Let's Make Robots!

812-R7 Biped

Walks in a circle (no, not on purpose)

*Update 2010 Jan. 26* 
I figured out one of the problems with R7 was there was too much flexibility in its feet. I added several polymorph goobers around the edge and against the brackets to strengthen them up a bit. Now it doesn't fall flat on its face anymore! I even managed to get some (crappy cellphone) video so you can have a look at R7 taking its first (mostly) successful steps. Definitely got quite a bit of work to do on the programming...

 

I've been wanting a biped for quite some time now. With the holiday acquisition of half-a-dozen micro servos and a kilogram of polymorph I've finally got this project underway. I won't write a whole helluva lot here right now, y'all will have to mostly settle for a few captioned photos.

Most of the polymorph is rolled flat using ~1/16 inch thick tongue depressors as guides. Then cut, sliced, bent, melted, rebent and stuck in a U shape. The pivots are 22g copper wire, not the most robust choice for hinge material.

Currently there are ten micro servos. I only had 8 of the Dagu servos, so the two black ones (shoulder rotate) are pirated from my helicopter.

The brain is an ATMega168 @ 16MHz running the Arduino bootloader for easy programming. The board is a Gadget Gangster half-size project board. 12 of the 'mega's digital pins are brought out to three-pin "servo style" headers, with a strip of female headers above. Obviously only ten are currently in use by servos. D13 has a bright blue LED for debugging just plugged into the female headers. None of the analog pins are brought out yet. Top left is a 1x6 right-angle header for the programming cable. There's a 5V LDO regulator to provide power to the chip from 4 AA or AAA batteries (alkaline, totalling ~6V). The servos get their power straight from the batteries.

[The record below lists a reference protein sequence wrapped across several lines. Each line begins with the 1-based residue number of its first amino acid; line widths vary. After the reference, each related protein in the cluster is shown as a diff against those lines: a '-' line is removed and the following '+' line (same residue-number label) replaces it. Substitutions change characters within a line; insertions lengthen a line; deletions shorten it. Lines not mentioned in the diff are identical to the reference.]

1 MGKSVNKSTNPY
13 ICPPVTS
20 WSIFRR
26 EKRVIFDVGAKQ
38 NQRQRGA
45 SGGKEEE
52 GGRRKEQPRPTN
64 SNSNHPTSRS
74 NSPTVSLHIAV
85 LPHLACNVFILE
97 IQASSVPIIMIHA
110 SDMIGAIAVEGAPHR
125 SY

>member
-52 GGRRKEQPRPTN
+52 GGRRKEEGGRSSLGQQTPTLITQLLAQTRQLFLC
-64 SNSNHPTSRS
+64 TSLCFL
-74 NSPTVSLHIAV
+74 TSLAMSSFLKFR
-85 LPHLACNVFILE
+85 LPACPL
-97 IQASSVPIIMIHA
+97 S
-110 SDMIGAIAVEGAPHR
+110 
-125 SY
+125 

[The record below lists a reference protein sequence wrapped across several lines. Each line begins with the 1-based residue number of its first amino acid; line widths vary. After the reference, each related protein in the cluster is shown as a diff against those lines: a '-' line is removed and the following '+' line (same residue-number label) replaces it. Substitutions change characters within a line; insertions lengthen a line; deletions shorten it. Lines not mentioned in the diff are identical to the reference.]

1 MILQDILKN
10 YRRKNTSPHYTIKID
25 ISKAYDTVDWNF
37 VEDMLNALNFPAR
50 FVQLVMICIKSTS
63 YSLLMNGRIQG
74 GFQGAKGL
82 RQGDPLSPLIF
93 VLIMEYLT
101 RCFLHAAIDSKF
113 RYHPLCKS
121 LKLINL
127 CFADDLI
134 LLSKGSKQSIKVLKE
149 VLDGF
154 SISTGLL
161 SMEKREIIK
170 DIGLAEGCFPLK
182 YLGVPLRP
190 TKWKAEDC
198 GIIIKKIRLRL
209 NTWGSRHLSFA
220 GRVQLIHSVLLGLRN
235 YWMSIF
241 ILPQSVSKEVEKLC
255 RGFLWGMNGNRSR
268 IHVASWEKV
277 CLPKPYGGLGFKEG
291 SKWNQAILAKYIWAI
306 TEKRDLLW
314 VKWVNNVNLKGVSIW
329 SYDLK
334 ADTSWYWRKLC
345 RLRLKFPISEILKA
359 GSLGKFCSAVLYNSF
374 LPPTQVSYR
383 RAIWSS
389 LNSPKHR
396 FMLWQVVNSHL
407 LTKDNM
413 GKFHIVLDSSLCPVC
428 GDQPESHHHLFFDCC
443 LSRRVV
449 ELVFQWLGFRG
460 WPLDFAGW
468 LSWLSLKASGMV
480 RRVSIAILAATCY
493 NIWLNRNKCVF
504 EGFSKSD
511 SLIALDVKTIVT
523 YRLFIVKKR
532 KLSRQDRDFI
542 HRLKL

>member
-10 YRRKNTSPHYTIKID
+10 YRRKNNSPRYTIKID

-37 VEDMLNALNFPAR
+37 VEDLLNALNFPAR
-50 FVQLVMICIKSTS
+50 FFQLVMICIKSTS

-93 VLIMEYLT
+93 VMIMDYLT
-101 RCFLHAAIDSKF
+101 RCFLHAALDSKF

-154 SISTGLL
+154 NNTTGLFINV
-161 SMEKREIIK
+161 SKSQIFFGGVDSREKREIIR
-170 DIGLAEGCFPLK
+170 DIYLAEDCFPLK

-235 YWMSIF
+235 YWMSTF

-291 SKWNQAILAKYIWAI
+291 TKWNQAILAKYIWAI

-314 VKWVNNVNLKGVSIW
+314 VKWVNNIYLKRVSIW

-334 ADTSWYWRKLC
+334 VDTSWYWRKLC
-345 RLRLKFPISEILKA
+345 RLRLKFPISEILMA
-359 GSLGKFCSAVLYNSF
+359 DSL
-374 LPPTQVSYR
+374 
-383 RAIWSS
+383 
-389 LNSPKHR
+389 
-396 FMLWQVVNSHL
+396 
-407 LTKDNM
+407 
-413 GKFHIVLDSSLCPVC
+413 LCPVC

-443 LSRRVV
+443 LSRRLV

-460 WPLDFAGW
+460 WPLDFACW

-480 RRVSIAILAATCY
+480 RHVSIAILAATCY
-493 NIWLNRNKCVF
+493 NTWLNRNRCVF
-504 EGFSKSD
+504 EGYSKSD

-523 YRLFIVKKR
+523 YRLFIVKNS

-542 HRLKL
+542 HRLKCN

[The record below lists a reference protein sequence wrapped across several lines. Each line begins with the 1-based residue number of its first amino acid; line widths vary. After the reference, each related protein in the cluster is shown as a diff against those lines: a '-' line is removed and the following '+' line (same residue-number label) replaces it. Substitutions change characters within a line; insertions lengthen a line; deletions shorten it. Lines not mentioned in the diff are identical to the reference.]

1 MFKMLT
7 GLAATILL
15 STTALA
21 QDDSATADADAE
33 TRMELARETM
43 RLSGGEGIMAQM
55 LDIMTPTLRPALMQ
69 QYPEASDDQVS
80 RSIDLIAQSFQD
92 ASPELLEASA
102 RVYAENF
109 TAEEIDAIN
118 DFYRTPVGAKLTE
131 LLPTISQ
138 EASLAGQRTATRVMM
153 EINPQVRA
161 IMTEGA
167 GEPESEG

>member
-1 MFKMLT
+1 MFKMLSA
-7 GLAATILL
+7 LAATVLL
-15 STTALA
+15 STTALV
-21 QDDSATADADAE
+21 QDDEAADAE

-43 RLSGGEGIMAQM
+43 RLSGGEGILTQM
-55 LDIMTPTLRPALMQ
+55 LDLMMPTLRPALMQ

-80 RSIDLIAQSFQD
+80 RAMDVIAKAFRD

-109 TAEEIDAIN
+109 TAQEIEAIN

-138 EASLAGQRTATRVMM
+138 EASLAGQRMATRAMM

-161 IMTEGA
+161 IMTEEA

In all the whole thing is quite wobbly. Combined with the fact that I don't have a clue what I'm doing, R7 manages to get about 1.5 steps before tipping over on its face. I'm fairly certain a redesign of the feet and ankles is my next step before working very hard on a walking sequence. I have managed to get it to move to standing on one foot though. That felt like at least a small win ;)

For now I need to get back to working on LMR again, so it may be a little bit before I do more on this. Hopefully I'll come up with a proper name for it too.

 

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Hips and Knees - front

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Right knee and ankle - front

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closer view of right ankle - front

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knees - front

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hips - front

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left shoulder and elbow - front

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left elbow

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back

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legs - back